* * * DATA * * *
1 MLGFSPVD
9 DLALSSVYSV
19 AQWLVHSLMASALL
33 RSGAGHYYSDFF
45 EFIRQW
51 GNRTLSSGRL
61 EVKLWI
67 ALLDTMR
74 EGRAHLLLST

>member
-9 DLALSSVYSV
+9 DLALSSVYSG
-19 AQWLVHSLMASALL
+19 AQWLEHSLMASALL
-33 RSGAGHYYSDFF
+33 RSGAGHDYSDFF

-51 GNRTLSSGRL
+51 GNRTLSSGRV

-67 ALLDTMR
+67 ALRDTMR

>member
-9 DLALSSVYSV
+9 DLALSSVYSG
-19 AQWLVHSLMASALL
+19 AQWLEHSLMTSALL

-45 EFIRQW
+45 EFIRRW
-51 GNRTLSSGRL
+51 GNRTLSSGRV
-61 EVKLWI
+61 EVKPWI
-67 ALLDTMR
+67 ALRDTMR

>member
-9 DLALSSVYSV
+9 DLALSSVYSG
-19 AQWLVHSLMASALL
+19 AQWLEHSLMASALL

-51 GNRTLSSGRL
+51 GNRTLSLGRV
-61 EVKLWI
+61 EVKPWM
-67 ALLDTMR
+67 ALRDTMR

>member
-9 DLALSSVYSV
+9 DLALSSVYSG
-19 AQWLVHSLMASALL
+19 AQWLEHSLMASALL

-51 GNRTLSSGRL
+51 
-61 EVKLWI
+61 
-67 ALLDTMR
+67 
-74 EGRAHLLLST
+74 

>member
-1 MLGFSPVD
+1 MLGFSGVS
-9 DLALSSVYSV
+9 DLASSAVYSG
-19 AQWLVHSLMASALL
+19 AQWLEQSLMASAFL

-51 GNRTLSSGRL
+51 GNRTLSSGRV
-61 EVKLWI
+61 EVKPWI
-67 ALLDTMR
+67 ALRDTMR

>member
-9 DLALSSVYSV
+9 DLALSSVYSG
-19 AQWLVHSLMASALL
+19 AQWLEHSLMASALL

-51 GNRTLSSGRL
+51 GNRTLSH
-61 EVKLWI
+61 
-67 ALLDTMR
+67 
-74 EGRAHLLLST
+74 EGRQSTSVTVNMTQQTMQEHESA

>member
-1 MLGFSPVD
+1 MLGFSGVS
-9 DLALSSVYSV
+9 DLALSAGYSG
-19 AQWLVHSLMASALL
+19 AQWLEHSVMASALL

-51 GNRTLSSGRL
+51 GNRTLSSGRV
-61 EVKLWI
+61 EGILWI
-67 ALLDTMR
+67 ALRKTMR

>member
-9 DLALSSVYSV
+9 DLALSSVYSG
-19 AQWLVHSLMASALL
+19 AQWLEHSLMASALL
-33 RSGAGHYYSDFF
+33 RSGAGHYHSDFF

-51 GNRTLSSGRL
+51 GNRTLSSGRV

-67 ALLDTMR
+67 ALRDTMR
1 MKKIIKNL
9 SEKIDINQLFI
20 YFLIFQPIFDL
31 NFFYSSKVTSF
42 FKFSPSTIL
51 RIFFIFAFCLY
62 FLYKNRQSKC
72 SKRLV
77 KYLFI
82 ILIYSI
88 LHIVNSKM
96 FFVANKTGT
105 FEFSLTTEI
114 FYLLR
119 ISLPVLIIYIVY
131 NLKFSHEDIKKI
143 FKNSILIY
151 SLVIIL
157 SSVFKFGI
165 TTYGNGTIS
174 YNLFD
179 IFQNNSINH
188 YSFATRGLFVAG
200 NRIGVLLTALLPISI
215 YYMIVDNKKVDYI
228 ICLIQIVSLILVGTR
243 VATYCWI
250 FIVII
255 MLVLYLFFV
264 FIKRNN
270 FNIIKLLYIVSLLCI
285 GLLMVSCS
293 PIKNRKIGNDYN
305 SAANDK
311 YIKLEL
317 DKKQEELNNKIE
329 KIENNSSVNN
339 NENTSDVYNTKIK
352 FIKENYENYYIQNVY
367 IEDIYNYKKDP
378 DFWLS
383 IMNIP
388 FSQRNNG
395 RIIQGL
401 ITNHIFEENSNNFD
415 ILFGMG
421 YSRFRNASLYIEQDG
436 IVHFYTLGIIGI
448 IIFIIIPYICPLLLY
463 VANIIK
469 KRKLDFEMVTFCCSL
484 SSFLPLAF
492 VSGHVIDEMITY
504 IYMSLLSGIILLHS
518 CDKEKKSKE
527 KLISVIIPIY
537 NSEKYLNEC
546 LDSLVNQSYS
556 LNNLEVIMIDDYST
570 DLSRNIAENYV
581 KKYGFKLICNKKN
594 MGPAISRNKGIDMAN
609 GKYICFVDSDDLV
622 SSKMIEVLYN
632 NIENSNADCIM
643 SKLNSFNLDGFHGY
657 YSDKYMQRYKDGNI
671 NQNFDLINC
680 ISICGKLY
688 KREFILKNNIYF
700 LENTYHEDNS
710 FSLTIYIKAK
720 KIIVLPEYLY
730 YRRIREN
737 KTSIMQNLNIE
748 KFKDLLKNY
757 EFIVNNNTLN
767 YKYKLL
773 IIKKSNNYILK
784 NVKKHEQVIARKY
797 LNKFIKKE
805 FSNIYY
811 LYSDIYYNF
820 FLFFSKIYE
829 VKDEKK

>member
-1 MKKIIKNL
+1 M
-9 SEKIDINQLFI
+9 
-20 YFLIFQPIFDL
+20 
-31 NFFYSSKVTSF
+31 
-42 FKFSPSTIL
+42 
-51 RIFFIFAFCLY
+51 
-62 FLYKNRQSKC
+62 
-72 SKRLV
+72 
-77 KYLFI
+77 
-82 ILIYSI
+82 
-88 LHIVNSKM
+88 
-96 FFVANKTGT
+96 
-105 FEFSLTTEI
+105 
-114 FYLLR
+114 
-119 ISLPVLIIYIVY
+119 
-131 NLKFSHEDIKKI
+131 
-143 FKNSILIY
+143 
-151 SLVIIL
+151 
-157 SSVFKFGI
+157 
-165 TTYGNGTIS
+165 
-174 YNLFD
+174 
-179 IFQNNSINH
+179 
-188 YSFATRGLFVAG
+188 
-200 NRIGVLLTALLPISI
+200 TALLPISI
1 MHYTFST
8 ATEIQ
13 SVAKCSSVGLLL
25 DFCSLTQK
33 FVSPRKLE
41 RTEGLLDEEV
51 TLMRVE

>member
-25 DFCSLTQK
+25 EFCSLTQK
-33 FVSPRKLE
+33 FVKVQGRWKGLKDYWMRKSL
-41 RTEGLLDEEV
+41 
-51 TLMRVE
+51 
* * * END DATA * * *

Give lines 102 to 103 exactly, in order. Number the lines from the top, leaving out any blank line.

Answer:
-33 RSGAGHYYSDFF
+33 RSGAGHYHSDFF